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Digestibility of starch, crude protein and amino acids in three sources of field peas ground at two different particle sizes fed to growing pigs

Market opportunities for field peas (Pisum sativum L.) have rapidly increased for livestock feed and human food, due of the high nutritional quality of pea protein. However, as is the case with some feed ingredients, differences in soil, varieties, agronomic practices and growing method may change the nutritional characteristics of the peas as well as digestibility of nutrients. In addition, it is possible that differences in the particle size of field peas change the digestibility of energy and nutrients as has been reported for other ingredients. However, information about the effects of particle size of peas on digestibility of starch and amino acids (AA) are limited. Additionally, there is limited research to compare the digestibility of AA among field peas produced in different regions of the U.S. and Canada. Therefore, the objective of this experiment was to test the hypothesis that the apparent ileal digestibility (AID) of crude protein and starch, and the standardized ileal digestibility (SID) of AA in field peas may be affected by the particle size of the field peas and the region where the field peas were grown.

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Amino acid digestibility in field peas, fish meal, corn, soybean meal, and soybean hulls

Mathai, J. K. and H. H. Stein. 2014. Amino acid digestibility in field peas, fish meal, corn, soybean meal, and soybean hulls. J. Anim. Sci 92(E-Suppl. 2):648 (Abstr.) Link to abstract (.pdf)

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Coefficient of standardized ileal digestibility of amino acids in corn, soybean meal, corn gluten meal, high-protein distillers dried grains, and field peas fed to weanling pigs (Short communication)

Petersen, G. I., Y. Liu, and H. H. Stein. 2014. Coefficient of standardized ileal digestibility of amino acids in corn, soybean meal, corn gluten meal, high-protein distillers dried grains, and field peas fed to weanling pigs (Short communication). Anim. Feed Sci. Technol. 188:145-149. Link to full text (.pdf)

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Effects of replacing soybean meal with pea chips and distillers dried grains with solubles in diets fed to growing-finishing pigs on growth performance, carcass quality, and pork palatability

Harris, E. K., E. P. Berg, T. C. Gilbery, A. N. Lepper, H. H. Stein, and D. J. Newman. 2012. Effects of replacing soybean meal with pea chips and distillers dried grains with solubles in diets fed to growing-finishing pigs on growth performance, carcass quality, and pork palatability. Prof. Anim. Sci. 28:1-10. Link to full text (.pdf)

Effects of pea chips on pig performance, carcass quality and composition, and palatability of pork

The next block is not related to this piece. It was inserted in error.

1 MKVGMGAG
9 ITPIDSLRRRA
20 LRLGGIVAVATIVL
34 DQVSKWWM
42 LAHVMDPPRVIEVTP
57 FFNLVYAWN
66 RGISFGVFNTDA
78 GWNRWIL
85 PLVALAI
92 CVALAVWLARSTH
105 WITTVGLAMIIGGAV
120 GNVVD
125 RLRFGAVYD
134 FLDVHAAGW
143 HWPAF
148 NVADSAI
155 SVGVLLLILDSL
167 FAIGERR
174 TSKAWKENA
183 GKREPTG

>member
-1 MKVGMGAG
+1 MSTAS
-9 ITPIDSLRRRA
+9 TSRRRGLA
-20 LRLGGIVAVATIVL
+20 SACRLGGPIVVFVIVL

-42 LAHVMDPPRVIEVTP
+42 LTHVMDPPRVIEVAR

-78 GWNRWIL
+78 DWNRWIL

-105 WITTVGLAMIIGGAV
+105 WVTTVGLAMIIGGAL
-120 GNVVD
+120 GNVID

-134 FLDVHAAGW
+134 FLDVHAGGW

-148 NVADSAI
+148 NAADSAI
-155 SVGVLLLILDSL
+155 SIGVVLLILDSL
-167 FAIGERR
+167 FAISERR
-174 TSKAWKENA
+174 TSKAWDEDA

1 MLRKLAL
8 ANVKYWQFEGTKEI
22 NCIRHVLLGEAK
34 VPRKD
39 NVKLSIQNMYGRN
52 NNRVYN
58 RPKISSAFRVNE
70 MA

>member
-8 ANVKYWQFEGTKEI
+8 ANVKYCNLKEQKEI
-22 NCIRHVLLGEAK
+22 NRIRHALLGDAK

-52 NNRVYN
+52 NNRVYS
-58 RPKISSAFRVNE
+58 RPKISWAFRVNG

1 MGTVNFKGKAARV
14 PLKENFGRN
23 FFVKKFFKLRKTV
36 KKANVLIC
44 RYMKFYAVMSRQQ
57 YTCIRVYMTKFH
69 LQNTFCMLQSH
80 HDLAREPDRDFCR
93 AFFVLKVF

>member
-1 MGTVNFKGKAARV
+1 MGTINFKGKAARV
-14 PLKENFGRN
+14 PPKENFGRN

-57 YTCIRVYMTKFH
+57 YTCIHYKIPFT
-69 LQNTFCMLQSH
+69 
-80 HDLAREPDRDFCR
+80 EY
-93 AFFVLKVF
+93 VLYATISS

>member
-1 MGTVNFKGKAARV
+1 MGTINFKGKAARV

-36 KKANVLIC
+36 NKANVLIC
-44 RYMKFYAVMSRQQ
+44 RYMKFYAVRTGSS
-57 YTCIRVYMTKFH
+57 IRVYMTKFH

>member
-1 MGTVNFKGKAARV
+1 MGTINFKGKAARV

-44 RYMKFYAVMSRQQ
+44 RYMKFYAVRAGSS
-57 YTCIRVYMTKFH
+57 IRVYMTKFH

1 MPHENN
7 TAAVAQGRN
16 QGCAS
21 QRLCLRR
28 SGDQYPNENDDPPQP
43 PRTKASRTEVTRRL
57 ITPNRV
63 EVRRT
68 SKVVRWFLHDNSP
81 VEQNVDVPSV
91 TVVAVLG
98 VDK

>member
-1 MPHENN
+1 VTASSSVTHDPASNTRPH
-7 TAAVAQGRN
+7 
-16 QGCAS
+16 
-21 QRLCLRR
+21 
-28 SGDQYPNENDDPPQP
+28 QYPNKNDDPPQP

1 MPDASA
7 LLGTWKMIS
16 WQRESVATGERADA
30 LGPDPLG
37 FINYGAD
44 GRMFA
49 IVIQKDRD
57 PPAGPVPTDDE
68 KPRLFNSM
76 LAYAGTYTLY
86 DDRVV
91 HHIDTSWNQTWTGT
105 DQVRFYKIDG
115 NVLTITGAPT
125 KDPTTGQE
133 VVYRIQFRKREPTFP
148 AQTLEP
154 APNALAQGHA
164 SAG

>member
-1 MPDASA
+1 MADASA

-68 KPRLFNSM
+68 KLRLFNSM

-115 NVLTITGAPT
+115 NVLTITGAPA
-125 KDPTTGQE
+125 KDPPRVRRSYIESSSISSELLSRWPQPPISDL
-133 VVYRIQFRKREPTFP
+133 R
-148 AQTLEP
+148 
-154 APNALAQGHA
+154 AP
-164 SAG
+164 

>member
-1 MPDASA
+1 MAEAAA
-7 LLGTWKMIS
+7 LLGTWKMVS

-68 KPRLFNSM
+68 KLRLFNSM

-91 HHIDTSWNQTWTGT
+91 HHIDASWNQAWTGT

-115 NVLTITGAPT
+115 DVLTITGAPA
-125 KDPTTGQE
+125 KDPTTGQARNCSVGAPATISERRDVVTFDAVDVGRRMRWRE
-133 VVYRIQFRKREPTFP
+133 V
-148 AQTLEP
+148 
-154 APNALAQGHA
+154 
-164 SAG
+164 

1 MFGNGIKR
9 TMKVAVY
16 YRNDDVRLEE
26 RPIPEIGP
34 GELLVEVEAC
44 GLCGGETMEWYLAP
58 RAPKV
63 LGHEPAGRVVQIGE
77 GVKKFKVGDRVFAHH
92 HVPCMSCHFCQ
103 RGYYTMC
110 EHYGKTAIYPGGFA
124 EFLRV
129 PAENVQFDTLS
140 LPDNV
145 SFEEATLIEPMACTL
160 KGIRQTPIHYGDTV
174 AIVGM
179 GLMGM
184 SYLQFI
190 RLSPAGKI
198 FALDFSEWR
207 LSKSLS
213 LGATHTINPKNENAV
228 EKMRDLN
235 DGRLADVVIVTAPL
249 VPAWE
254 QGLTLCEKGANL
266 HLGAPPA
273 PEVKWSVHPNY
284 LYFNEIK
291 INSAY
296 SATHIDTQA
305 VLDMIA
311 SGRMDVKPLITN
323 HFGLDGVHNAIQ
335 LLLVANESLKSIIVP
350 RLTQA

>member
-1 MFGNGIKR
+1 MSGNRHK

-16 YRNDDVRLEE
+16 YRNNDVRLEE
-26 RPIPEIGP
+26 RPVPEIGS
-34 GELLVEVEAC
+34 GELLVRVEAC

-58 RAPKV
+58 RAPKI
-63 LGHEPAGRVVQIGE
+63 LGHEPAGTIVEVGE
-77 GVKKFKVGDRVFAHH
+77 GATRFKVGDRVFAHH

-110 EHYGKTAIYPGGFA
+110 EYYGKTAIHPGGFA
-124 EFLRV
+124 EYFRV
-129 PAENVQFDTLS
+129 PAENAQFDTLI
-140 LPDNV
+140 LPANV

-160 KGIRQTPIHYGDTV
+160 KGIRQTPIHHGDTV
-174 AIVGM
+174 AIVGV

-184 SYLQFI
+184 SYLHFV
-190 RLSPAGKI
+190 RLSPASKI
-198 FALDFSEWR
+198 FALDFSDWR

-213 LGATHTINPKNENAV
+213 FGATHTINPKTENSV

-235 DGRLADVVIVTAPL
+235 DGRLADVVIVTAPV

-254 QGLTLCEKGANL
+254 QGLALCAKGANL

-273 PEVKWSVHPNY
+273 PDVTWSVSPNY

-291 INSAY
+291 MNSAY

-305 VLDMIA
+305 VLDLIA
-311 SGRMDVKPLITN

Newman, D. J., E. K. Harris, A. N. Lepper, E. P. Berg, and H. H. Stein. 2011. Effects of pea chips on pig performance, carcass quality and composition, and palatability of pork. J. Anim. Sci. 89:3132-3139. Link to full text (.pdf)

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Materias primas alternativas en nutrición porcina: 1. Guisantes de campo

Stein, H. H. 2010. Materias primas alternativas en nutrición porcina: 1. Guisantes de campo. Pages 32-40 in Suis, November 2010. Link to full text (.pdf)

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Energy and nutrient concentration and digestibility in alternative feed ingredients and recommended inclusion rates

Stein, H. H. 2011. Energy and nutrient concentration and digestibility in alternative feed ingredients and recommended inclusion rates. In Proceedings of the American Association of Swine Veterinarians 42nd Annual Meeting. Phoenix, AZ. Link to full text (.pdf)

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Effects of including raw or extruded field peas (Pisum sativum L.) in diets fed to weanling pigs

Stein, H. H., D. N. Peters, and B. G. Kim. 2010. Effects of including raw or extruded field peas (Pisum sativum L.) in diets fed to weanling pigs. J. Sci. Food Agric. 90:1429-1436. Link to full text (.pdf)

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Effects of including field peas in diets fed to weanling pigs

Stein, H. H., and D. N. Peters. 2008. Effects of including field peas in diets fed to weanling pigs. J. Anim. Sci. 86(E-Suppl. 2):448 (Abstr.) Link to abstract (.pdf)

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Digestibility of phosphorus in field peas by growing pigs

Geraets, L. L., M. G. Boersma, and H. H. Stein. 2006. Digestibility of phosphorus in field peas by growing pigs. J. Anim. Sci. 84 (Suppl. 2):116 (Abstr.) Link to abstract (.pdf)

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Feeding field peas to market pigs had minimal effects on carcass composition, meat quality or cooked pork palatability

Everts, A., H. H. Stein, D. Peters, C. Pedersen, K. Sweeter, D. Wulf, and R. Maddock. 2005. Feeding field peas to market pigs had minimal effects on carcass composition, meat quality or cooked pork palatability. Pages 12-13 in Proc. 51st Intl. Cong. Meat Sci. Technol., Baltimore, Maryland, USA, August 7-12, 2005 (Abstr.) Link to abstract (.pdf)

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Assessment of the feeding value of South Dakota grown field peas for growing pigs

Stein, H. H., R. A. Bohlke, V. Rayadurg, D. Peters, and R. C. Thaler. 2002. Assessment of the feeding value of South Dakota grown field peas for growing pigs. J. Anim. Sci. 80(Suppl. 2):63 (Abstr.) Link to abstract (.pdf)

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Alternative grain sources in diets fed to pigs

Stein, H. H. 2009. Alternative grain sources in diets fed to pigs. Pages 163-179 in Proc. Retos Y Elternativas Para La Production Animal Tropical. Ensminger School, February 11-13, 2009, San Jose, Costa Rica. Link to full text (.pdf)